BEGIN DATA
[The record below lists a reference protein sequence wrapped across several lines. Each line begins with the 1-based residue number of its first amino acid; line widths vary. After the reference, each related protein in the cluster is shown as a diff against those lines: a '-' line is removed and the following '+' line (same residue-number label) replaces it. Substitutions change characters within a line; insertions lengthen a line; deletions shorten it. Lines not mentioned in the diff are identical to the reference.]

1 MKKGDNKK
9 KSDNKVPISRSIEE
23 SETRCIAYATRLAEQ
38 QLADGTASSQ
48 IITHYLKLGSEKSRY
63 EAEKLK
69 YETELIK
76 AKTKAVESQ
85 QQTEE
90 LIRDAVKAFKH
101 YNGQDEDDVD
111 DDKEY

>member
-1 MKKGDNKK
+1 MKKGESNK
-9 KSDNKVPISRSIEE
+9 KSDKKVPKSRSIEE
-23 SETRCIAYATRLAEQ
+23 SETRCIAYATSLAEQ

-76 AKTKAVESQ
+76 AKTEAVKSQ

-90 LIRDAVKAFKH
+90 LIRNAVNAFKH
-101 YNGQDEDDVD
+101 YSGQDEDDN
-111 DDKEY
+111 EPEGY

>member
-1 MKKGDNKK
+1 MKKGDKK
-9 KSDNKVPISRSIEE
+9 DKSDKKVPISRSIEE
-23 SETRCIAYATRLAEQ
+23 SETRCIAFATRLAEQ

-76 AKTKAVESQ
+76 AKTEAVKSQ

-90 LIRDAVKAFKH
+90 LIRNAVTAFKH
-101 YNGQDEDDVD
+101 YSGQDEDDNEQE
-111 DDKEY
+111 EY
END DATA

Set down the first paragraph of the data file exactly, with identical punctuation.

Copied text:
[The record below lists a reference protein sequence wrapped across several lines. Each line begins with the 1-based residue number of its first amino acid; line widths vary. After the reference, each related protein in the cluster is shown as a diff against those lines: a '-' line is removed and the following '+' line (same residue-number label) replaces it. Substitutions change characters within a line; insertions lengthen a line; deletions shorten it. Lines not mentioned in the diff are identical to the reference.]